About half of all prostate cancer patients see the disease return after treatment. A protein known as BMP7 has been identified as the key to keeping tumor cells dormant and inactive.
"Scientists are working on ways to prevent prostate cancer from returning."
Kounosuke Watabe, Ph.D and colleagues at Southern Illinois University School of Medicine have demonstrated that a factor released by bone cells sings a lullaby to prostate cancer cells, and they gently fall asleep.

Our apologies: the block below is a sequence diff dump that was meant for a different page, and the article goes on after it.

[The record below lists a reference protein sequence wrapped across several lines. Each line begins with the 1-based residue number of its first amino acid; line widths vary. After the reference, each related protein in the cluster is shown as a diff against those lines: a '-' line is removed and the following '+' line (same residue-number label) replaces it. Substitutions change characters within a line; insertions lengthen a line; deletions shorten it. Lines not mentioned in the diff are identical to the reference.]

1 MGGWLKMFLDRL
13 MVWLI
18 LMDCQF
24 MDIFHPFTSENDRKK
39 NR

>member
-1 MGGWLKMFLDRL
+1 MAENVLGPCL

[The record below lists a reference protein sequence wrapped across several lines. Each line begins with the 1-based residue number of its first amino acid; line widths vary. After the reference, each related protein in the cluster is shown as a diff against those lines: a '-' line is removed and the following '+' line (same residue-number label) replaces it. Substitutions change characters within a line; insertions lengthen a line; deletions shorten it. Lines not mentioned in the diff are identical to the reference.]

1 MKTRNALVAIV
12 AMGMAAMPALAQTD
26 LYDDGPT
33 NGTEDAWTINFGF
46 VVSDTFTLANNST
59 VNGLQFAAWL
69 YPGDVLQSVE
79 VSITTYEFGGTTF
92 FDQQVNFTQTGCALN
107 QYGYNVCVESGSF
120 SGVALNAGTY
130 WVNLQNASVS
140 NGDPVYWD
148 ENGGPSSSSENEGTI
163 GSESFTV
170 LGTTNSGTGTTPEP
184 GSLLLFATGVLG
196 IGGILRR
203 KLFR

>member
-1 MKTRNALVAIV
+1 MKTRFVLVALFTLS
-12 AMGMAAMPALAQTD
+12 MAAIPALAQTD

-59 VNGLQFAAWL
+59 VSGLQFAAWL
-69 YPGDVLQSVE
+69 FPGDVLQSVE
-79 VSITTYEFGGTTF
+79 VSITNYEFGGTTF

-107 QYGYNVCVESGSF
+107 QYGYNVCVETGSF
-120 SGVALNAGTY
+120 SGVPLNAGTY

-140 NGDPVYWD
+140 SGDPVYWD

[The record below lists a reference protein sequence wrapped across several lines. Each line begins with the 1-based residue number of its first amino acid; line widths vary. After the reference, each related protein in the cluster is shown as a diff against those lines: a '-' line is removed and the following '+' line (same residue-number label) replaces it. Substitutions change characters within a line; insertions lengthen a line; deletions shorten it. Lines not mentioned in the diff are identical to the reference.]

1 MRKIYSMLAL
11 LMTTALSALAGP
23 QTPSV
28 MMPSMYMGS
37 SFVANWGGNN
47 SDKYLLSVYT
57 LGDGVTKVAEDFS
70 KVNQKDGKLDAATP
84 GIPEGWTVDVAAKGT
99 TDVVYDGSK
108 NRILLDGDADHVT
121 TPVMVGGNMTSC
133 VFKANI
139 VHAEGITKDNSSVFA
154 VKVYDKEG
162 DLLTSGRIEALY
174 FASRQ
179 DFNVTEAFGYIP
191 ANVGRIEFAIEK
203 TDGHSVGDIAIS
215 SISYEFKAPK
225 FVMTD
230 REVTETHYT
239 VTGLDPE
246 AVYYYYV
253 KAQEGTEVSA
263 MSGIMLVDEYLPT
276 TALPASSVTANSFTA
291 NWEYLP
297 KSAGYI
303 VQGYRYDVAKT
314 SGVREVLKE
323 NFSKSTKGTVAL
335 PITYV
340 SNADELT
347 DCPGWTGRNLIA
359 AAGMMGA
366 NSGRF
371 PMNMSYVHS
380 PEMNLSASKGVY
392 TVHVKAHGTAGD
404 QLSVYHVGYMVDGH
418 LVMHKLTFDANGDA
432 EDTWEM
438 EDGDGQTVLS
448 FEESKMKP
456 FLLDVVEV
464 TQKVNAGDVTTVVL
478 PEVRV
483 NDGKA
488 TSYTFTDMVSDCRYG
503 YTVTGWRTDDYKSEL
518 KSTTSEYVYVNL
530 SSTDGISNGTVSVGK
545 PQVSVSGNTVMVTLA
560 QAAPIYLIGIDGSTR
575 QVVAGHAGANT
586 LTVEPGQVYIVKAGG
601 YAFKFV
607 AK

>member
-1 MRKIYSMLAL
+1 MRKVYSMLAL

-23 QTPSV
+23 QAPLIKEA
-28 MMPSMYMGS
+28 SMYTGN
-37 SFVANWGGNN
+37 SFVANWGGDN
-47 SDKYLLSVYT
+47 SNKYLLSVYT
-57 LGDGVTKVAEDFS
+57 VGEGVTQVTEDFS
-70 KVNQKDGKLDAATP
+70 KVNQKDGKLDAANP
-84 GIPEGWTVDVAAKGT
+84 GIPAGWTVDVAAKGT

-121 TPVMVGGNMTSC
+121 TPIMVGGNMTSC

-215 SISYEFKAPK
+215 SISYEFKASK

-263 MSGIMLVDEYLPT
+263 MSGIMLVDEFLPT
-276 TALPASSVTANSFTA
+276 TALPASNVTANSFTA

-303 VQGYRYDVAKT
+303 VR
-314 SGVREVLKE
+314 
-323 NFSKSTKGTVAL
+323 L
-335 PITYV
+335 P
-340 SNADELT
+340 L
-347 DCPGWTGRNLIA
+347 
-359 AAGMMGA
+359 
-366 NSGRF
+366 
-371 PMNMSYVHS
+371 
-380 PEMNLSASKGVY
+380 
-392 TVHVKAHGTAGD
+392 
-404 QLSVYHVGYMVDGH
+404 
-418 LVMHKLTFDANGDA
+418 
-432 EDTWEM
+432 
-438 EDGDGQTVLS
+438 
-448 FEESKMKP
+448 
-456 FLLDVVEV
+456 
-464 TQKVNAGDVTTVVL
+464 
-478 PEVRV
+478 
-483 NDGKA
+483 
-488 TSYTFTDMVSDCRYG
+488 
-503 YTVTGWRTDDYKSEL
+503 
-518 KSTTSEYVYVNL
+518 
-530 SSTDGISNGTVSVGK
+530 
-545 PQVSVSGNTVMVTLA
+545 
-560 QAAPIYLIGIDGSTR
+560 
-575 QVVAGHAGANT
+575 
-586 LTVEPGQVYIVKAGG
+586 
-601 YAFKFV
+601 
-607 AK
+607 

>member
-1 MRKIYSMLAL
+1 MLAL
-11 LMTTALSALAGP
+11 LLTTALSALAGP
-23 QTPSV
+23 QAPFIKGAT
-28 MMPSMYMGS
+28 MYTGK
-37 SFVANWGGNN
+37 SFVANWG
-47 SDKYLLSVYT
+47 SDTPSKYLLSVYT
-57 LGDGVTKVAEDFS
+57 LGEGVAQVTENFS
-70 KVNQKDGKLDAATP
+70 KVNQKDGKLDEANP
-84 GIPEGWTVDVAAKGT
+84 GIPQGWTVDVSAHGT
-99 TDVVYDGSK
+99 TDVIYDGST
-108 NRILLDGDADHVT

But when this substance - BMP7 - is withdrawn in mice, it's like an alarm clock that awakens the malignant cells to start a new day and start growing again.
The study concludes that prostate cancer patients with tumors that have BMPR2 - BMP7's binding partner - live longer without recurrence than survivors whose tumors don't have BMPR2.
This means new therapies which maintain or mimic BMP7 expression could be developed to prevent prostate cancers from returning.
This study was published November, 2011 in the Journal of Experimental Medicine.